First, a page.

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What's a Drain Back System?

DIY drainback heater pool solar solar water heater water

You've purchased your solar water heater, and winter is coming. How do you make sure leftover/standing water doesn't freeze inside the system? This is where a drain back system comes in.

Drainback systems are closed-loop, indirect, active systems. A heat-transfer fluid (HTF, usually water) contained in an unpressurized, closed loop is pumped through the collectors and is separate from the end-use water being heated through a heat exchanger. When the pump is off, the HTF drains out of the properly sloped collectors and pipe, leaving them empty and protected from freezing. 

While this article will primarily focus on residential domestic hot water systems, many options exist for system configurations, ranging from pool heating to space heating and combined domestic hot water and space heating. Regardless of what the heat is being used for, the basic components of a drainback system are:

  • A storage tank, to hold the end-use water being heated. This could be a domestic hot water tank, a several-thousand-gallon tank for a space-heating system, or, in the case of a pool system, the pool itself.
  • One or more solar hot water collectors.
  • A differential controller, which monitors the water temperature in the tank and the collector temperature. When the collector temperature exceeds the storage temperature by a set differential (number of degrees), the controller activates the HTF pump. In some cases, a DC pump, powered by a PV module, acts as the controller—when appropriately sized, the PV module receives enough sunlight to operate the pump when there is enough heat in the thermal collector for it to be worthwhile to circulate the HTF.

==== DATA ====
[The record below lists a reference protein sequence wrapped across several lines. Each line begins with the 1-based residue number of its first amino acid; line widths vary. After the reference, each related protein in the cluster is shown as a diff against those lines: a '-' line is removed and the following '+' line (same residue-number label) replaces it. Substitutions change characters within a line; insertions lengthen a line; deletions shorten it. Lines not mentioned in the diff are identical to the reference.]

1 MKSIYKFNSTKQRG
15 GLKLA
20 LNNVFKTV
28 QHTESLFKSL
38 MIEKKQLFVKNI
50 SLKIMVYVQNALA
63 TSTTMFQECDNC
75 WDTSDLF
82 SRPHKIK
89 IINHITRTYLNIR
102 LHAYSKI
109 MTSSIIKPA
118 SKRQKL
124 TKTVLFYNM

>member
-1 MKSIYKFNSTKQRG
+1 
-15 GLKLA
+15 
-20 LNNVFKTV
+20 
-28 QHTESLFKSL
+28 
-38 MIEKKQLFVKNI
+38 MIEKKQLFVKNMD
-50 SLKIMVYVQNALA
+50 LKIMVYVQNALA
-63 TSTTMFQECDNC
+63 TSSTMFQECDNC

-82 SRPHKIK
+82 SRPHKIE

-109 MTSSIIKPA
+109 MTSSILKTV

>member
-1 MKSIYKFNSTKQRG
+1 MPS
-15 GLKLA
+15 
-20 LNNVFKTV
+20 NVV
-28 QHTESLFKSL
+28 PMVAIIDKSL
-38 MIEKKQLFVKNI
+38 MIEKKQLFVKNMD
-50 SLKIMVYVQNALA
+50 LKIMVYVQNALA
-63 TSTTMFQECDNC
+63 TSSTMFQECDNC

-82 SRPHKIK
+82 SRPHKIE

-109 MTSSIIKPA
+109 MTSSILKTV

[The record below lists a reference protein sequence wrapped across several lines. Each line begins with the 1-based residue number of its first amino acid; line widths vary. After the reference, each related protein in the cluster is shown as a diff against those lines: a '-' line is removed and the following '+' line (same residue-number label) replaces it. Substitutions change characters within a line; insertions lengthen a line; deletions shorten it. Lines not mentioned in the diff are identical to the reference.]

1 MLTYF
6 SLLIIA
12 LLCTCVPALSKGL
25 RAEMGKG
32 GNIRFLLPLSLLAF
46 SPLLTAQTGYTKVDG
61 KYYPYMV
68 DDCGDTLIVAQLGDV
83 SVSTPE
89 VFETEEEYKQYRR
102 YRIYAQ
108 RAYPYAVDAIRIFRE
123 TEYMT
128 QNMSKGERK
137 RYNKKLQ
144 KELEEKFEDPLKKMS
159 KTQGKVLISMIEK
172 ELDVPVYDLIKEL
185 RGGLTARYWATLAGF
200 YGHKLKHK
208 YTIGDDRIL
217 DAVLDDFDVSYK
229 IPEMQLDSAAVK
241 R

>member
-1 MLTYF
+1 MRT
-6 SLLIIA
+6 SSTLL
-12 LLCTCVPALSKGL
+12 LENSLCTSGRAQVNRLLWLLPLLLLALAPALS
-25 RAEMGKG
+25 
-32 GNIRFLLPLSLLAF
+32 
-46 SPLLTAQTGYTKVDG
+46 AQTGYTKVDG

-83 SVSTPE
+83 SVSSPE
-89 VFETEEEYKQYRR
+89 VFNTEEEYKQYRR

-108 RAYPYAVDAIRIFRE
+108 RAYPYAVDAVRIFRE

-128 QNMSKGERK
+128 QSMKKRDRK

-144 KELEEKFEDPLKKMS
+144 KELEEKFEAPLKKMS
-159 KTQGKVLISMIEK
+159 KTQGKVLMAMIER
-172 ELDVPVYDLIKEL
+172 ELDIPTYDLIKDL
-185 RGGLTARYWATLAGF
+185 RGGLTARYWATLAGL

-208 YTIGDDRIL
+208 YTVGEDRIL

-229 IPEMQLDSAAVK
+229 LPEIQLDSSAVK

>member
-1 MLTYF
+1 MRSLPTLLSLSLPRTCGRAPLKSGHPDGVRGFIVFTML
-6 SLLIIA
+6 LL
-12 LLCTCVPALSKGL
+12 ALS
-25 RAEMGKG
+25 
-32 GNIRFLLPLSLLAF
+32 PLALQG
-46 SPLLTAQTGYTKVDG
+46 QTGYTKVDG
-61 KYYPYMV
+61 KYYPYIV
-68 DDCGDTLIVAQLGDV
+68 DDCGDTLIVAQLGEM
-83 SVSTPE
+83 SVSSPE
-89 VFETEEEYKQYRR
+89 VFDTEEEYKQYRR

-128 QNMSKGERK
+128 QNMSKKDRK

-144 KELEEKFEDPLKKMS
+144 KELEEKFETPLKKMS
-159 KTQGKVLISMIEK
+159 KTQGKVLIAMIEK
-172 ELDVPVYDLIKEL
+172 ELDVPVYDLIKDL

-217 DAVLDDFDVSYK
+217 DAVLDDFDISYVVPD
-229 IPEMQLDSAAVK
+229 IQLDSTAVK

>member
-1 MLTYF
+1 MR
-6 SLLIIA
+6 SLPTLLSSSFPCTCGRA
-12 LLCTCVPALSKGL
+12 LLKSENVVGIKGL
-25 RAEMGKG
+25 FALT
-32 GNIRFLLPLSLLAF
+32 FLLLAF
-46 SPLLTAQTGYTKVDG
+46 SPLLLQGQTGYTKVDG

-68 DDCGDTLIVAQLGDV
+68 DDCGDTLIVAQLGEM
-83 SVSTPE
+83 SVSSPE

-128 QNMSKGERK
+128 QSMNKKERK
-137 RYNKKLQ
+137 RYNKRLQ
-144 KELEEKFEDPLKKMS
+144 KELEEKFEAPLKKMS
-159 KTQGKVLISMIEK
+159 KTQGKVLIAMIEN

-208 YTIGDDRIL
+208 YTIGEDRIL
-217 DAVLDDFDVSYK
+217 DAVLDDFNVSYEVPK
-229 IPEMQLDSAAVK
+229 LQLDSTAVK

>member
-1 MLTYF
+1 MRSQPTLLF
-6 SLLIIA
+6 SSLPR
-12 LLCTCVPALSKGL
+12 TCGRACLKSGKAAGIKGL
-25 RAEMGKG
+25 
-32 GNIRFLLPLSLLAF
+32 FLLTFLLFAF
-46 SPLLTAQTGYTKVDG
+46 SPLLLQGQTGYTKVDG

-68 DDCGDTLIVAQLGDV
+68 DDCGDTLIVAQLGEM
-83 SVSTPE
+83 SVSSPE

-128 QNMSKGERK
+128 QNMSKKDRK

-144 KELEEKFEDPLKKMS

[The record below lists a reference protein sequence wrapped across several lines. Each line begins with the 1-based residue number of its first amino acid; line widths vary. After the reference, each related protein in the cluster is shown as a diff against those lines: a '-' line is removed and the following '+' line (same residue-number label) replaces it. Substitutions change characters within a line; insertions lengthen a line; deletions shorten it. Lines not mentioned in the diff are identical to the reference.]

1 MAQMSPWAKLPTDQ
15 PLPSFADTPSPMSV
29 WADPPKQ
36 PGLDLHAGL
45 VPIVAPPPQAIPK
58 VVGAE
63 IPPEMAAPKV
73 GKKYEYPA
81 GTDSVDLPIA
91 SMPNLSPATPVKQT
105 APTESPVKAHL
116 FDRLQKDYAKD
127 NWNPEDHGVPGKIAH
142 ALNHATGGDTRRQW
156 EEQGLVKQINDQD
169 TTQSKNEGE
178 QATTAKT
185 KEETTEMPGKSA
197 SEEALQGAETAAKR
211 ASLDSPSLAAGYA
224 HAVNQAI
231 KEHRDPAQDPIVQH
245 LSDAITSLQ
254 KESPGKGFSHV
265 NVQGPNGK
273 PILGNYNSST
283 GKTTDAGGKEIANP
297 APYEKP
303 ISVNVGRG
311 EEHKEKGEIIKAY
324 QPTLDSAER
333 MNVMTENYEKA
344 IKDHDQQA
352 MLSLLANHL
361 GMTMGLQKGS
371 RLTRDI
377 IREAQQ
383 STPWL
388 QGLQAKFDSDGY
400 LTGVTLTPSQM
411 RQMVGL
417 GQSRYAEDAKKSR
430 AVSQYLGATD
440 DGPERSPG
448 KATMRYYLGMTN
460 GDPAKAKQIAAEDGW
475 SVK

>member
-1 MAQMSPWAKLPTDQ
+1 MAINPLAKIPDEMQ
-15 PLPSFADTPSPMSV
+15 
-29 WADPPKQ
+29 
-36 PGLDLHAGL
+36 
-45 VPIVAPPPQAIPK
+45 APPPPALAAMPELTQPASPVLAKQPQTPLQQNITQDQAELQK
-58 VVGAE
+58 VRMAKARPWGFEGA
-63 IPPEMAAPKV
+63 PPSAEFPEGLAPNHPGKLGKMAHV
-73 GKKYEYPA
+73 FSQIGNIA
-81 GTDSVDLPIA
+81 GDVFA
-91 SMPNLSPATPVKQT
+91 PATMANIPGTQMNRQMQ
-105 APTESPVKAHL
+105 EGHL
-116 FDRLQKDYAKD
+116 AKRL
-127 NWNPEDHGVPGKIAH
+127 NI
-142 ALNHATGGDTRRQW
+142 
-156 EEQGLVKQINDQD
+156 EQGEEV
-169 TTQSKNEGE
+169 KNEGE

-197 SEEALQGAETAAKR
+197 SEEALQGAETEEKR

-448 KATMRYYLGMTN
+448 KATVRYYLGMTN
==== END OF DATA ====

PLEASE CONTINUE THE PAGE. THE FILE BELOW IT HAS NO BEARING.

• A reservoir—a tank in the HTF loop plumbing—which holds the HTF in the drainback/collector loop. The draining of the HTF into the reservoir creates the characteristic gurgling sound of these systems, due to the air space required in the unpressurized reservoir.
  • A heat exchanger to transfer heat between the drainback loop and the end-use water (unless it is a pool system). The heat exchanger is often inside the drainback reservoir, and a second pump circulates domestic water through the exchanger, which is immersed in the HTF. Most pool-heating systems circulate the pool water through collectors, eliminating the need for a heat exchanger.

But... do you really need a drain back system if you have a solar water heater kit? Not necessarily. The way our solar water heater is designed, it can be mounted 90 degrees so the water will drain naturally out of the copper tubes. It's ultimately up to you and your project needs, but our system does not need to have a drainback system installed in it in order to work. So pick up your Solar Water Heater kit today!

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